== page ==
17. 17.

    See Bennett (2003) for an explanation of how causal exclusion worries about mental properties and their realizers can be remedied. Bennett’s account applies to determinables and their determinates too.

  18. 18.

    Jessica Wilson (2009) responds to Funkhouser’s objection, and argues that a property that is maximally determinate according to one science (e.g. psychology) can be seen as a determinable property according to another science (e.g. physics). If she is right, then Funkhouser’s maximally determinate mental properties can still be determined by physical properties.

  19. 19.

    Clapp (2001: 133), Shoemaker (2007: 11) and Wilson (1999: 47–48) advertise their views as solutions to the exclusion problem.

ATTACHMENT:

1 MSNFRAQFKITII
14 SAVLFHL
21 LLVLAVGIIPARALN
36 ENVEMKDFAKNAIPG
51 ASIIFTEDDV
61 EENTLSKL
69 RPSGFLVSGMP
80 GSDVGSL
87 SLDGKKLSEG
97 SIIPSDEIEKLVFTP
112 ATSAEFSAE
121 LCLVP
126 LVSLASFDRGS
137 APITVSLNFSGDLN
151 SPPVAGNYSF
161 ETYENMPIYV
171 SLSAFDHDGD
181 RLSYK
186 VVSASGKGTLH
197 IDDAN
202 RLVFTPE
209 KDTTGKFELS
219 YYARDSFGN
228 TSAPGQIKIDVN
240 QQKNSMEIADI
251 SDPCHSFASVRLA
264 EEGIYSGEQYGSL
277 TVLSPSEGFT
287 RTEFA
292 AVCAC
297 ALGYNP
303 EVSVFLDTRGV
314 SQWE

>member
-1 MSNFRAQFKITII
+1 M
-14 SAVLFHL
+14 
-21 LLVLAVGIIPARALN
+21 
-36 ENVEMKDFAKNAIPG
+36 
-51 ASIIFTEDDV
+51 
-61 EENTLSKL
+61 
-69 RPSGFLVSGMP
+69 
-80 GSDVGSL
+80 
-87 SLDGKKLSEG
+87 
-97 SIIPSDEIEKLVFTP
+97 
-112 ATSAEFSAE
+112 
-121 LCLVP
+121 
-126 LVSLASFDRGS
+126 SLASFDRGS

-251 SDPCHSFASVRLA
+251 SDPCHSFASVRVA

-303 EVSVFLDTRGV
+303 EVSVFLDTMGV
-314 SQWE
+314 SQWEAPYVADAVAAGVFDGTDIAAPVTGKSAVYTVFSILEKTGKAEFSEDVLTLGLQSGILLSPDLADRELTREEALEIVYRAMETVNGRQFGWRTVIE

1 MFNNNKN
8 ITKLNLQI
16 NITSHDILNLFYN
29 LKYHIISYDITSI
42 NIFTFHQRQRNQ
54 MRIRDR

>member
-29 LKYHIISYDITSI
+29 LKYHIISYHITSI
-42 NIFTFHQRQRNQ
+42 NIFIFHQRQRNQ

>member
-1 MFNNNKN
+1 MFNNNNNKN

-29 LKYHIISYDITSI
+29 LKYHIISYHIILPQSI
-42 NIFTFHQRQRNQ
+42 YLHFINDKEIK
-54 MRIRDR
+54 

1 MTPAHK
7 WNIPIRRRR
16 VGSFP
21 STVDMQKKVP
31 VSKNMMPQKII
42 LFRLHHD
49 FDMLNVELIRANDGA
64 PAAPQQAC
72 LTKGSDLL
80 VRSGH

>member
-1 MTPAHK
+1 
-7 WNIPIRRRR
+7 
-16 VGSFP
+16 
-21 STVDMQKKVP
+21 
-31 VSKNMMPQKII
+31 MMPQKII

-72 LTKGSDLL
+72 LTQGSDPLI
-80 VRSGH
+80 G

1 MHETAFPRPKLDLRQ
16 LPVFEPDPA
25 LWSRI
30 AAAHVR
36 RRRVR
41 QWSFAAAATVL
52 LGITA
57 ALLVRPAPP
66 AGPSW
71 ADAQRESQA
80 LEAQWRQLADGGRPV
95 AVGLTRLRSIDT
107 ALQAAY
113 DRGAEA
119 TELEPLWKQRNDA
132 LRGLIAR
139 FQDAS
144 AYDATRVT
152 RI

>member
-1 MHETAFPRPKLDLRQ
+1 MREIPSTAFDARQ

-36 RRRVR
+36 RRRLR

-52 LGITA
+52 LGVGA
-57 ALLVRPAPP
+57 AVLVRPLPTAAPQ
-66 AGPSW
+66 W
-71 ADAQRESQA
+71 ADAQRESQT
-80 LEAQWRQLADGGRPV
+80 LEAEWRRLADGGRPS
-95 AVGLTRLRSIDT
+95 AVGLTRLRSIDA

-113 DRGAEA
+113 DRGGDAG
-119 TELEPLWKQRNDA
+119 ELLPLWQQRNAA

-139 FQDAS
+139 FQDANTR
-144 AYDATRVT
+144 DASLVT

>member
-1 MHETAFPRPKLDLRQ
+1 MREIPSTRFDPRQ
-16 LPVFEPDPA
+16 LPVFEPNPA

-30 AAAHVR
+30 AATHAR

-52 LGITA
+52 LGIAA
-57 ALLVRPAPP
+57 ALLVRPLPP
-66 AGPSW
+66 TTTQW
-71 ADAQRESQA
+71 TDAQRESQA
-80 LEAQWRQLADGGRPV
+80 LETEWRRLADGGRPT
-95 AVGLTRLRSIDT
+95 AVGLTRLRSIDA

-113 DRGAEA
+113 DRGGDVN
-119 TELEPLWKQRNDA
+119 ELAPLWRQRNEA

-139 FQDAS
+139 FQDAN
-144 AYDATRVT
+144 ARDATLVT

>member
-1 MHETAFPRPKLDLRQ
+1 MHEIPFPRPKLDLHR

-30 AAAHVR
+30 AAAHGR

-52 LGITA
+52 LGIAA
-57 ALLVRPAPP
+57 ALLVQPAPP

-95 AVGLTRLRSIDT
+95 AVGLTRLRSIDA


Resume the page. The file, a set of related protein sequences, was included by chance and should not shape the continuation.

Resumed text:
20. 20.

    See Craver (2001) for further discussion.

  21. 21.

    Similarly, Endicott (2011) reports on the dispute between the dimensioned view and the flat views of realization and argues that the debate can be solved by acknowledging that different scientific programs can appeal to different types of realization relation.

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Acknowledgments

I would like to thank two anonymous referees of Minds and Machines for their comments. The work for this article was carried out thanks to a grant provided by The Durham Emergence Project funded by the John Templeton Foundation (grant number: 40485).

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Correspondence to Umut Baysan.

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Baysan, U. Realization Relations in Metaphysics. Minds & Machines 25, 247–260 (2015). https://doi.org/10.1007/s11023-015-9366-x

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Keywords

  • Dependence
  • Explanation
  • Functionalism
  • Mental causation
  • Physicalism
  • Realization